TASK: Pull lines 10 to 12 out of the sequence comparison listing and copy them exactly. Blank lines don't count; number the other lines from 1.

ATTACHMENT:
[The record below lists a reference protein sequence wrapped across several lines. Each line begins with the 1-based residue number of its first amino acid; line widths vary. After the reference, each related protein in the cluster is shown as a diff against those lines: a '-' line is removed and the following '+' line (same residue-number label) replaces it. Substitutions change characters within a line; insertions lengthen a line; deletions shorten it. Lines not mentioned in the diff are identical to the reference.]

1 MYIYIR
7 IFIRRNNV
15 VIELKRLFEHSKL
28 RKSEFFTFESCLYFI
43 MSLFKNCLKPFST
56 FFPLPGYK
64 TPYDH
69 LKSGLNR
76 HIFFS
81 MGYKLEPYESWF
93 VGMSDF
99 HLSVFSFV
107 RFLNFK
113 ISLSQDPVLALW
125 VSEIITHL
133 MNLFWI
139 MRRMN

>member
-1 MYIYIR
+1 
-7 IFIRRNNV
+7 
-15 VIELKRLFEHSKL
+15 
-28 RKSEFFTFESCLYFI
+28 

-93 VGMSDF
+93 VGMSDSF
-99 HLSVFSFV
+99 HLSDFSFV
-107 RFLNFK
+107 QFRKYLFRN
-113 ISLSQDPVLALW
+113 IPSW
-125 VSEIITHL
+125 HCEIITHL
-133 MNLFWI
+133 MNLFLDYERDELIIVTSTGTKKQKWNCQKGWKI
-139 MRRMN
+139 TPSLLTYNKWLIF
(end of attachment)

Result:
76 HIFFS
81 MGYKLEPYESWF
93 VGMSDF